Although the weather looks good I brought them all back to the night paddock at about 4p.m. so that they are near a shelter.  If it rains I hope that Ginger will follow the lead of the other Mums who, unusually, have had the sense to go into the shelter with their cria when it has rained heavily, which it has done a few times over the last few days.

My vegetable patch is doing very well.  I have Pak choi, cabbages, and little gem lettuces all ready or nearly ready and mange touts, broccolli and tomatoes with quite a way to go.   I also have loads of strawberries and Mike's gooseberry bush is laden even though it is only a couple of feet tall at the moment.  We planted runner beans in the winter paddocks as it stays damp in what we call the wetlands, but they are not thriving, so maybe it is too damp or they are not getting enough light.  I also planted what was left of a sack of potatoes and they are shooting through - probably not as good as seed potatoes but even if we get a few it will be useful.

The goats are all looking a bit overweight which is surprising because they are not having any extra feed apart from a bit of hay.  The bucks were free ranging but we have shut them back in their small paddock to try and restrict their diet abit.    It is surprising really because with the lack of rain I would have thought the grass would be quite poor nutritionally but apparently not - unless it is wind!!  On that note I'll sign off.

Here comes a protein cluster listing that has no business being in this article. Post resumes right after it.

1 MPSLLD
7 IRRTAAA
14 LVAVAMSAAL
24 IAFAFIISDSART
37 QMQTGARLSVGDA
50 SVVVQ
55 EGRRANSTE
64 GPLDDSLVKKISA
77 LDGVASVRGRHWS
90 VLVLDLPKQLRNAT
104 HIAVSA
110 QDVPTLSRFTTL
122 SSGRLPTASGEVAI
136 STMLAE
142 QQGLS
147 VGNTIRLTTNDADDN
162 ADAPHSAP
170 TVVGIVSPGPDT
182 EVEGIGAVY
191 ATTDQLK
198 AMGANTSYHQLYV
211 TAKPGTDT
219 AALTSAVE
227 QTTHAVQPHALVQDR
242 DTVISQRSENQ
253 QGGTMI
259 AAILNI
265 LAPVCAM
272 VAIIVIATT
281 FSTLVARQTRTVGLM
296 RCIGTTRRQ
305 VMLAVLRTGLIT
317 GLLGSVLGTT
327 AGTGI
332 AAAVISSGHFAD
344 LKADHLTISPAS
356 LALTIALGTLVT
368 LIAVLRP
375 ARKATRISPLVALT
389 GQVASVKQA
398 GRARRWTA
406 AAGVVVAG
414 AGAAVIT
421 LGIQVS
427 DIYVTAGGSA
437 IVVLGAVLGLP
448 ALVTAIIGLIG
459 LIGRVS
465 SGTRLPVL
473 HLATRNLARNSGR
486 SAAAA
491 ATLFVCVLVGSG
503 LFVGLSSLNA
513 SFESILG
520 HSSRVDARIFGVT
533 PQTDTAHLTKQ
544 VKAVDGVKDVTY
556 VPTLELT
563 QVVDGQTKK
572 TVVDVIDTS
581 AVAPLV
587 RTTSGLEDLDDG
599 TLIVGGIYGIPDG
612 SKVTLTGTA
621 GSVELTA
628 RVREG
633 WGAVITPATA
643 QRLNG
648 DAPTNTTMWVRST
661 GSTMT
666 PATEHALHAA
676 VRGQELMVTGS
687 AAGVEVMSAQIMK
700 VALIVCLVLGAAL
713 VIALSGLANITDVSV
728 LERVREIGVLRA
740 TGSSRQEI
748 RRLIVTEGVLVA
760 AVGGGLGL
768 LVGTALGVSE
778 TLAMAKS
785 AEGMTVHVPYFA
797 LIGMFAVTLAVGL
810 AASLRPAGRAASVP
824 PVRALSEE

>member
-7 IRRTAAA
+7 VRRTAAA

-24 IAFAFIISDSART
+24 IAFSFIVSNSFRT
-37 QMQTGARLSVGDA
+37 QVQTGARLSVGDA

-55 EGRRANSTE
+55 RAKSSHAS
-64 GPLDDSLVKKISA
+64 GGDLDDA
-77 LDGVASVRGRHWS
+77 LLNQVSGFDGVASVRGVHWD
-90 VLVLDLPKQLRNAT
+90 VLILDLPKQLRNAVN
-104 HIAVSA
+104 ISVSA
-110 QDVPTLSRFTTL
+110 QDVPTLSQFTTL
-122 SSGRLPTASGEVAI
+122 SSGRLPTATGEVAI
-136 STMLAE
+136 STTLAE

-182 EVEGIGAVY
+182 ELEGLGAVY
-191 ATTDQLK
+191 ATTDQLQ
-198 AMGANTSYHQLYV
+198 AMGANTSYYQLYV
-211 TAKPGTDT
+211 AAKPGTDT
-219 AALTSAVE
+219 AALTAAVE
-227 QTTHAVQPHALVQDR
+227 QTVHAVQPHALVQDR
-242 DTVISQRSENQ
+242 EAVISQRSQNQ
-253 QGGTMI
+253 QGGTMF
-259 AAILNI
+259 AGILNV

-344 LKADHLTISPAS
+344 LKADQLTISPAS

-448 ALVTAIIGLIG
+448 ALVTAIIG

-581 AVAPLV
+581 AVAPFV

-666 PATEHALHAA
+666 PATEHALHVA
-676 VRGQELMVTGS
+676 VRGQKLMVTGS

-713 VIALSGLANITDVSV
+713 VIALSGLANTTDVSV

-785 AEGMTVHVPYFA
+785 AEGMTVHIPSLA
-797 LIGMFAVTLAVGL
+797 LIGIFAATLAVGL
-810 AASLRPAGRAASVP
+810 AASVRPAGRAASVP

Tuesday, 7 June 2011

Wow again!!

Yesterday we had all the female alpacas in a catch pen while we condition checked them when we noticed that Bourree, a big black female from our original herd, started to look very uncomfortable, lay on the ground groaning and generally showing signs that she was about to give birth.   We gently shooed her into the nearest paddock so she could give birth in a less stressful situation.

About twenty minutes later Don Santos appeared.   He arrived with his feet over his head but we have often seen perfectly good births resulting from this presentation so we did not interfere and sure enough he popped out and Mike prepared to fend off Bourree, his mother who is renowned for her defence of her offspring - even when they are grown up.

She has obviously mellowed with age because apart from clucking which is a noise that Mums use to communicate with their cria-presumably saying I am here for you, and working up a potential spit, she was quite easy to keep away whilst I quickly dried him off and applied iodine to his umbilicus thus preventing infection through the remains of the cord.  I noticed that he was snuffling and not breathing very well so I turned him upside down which was not successful, I checked that his airway was clear and as a last resort tickled his nostrils with a piece of grass.  This provoked something between a cough and a sneeze and the snuffles seemed to clear up, so fingers crossed it did the trick.  He now seems to be running around and full of beans and as you can see from the pictures he is at least as nice as Santiago,the boy who was born on Sunday and his fleece seems to be more organised but I have not so far felt it was fair to upset Bourree by taking him away to examine.